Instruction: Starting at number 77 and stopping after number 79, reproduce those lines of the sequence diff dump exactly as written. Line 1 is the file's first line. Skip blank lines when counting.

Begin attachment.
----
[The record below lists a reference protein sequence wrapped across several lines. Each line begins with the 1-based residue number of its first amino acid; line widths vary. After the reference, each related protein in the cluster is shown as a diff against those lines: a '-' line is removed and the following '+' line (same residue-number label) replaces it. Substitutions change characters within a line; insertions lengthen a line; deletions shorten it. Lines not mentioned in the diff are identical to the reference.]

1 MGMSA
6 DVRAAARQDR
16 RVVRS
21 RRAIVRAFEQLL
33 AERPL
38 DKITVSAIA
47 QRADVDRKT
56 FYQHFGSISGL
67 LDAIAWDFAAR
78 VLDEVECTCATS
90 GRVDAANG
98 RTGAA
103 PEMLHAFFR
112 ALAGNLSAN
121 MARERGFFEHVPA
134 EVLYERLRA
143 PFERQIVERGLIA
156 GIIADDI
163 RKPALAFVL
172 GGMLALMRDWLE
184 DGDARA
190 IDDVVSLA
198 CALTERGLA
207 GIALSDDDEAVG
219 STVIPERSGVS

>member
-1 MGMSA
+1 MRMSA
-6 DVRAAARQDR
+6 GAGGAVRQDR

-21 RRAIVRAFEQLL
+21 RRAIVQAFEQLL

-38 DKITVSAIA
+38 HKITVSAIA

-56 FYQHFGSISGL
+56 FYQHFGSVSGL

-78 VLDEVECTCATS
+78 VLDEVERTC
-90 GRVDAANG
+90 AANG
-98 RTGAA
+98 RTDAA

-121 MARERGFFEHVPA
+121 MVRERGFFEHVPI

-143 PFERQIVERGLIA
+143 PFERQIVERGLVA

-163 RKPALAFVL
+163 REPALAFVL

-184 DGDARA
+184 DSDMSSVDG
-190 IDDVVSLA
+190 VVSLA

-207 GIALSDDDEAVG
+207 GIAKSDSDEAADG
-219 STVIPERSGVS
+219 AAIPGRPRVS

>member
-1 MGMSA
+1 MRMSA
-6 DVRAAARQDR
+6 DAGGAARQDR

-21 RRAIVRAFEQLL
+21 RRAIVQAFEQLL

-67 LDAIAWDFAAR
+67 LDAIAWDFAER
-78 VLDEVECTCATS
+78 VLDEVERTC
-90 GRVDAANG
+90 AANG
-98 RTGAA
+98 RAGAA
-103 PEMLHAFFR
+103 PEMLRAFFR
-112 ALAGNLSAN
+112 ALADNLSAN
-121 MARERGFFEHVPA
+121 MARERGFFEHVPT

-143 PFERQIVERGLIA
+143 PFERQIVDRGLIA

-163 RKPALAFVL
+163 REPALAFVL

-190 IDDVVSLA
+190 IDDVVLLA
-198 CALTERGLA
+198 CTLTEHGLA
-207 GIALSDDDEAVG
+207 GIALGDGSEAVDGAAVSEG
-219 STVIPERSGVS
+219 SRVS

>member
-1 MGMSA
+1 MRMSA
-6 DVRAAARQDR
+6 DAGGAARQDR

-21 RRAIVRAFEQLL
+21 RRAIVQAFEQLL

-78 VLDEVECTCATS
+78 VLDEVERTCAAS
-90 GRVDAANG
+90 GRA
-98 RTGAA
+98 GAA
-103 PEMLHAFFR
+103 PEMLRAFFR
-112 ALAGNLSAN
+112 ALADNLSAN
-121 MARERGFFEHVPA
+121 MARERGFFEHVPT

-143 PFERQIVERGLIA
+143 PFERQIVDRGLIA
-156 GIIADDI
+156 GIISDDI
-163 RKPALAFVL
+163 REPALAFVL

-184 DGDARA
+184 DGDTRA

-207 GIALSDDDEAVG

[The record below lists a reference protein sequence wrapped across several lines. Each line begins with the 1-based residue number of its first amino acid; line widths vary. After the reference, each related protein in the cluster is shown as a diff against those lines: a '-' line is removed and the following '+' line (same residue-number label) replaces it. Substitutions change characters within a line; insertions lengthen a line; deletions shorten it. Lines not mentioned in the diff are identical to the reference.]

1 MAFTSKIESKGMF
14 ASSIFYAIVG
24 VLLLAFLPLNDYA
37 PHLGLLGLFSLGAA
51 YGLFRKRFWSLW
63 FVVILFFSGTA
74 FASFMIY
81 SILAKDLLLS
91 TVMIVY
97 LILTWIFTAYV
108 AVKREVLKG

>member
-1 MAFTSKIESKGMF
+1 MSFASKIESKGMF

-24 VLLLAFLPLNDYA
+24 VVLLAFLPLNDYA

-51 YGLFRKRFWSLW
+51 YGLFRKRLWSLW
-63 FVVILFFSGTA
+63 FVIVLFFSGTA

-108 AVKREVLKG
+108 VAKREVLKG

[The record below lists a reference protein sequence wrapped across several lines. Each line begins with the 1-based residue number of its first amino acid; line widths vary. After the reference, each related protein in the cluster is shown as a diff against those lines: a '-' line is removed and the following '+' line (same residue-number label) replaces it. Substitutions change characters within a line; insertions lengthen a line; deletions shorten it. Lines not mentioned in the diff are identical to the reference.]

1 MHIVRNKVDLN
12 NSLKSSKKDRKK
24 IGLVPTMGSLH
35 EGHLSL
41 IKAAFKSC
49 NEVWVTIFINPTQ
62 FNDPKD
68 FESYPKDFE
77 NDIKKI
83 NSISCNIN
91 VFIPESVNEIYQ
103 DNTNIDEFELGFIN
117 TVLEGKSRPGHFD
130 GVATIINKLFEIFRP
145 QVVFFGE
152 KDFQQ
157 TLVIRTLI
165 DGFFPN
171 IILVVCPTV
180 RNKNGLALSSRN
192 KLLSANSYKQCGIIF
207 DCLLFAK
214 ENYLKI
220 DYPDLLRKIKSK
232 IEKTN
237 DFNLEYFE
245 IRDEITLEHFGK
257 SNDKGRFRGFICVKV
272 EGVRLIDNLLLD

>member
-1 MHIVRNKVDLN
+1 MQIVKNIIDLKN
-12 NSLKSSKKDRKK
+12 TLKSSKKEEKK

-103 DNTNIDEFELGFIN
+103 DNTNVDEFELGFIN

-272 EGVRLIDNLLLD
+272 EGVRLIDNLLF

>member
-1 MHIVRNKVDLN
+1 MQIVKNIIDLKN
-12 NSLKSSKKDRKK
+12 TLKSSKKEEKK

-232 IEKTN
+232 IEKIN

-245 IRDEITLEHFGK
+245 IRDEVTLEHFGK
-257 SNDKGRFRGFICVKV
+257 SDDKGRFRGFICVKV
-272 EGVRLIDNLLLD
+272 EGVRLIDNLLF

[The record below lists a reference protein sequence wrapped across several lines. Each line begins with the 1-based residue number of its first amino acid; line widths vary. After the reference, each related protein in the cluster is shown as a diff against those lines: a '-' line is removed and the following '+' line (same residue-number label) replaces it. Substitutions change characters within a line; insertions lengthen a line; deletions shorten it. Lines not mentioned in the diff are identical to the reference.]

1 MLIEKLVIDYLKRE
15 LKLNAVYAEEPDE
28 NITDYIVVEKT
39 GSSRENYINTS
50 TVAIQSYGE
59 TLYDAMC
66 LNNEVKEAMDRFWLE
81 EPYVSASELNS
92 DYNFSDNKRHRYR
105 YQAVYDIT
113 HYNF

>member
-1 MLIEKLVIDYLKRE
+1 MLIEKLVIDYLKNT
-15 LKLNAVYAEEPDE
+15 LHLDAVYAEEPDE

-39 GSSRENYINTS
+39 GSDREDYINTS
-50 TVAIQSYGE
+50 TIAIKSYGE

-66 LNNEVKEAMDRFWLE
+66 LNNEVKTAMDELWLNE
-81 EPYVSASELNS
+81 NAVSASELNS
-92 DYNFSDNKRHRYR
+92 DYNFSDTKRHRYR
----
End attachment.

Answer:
-121 MARERGFFEHVPA
+121 MARERGFFEHVPT

-143 PFERQIVERGLIA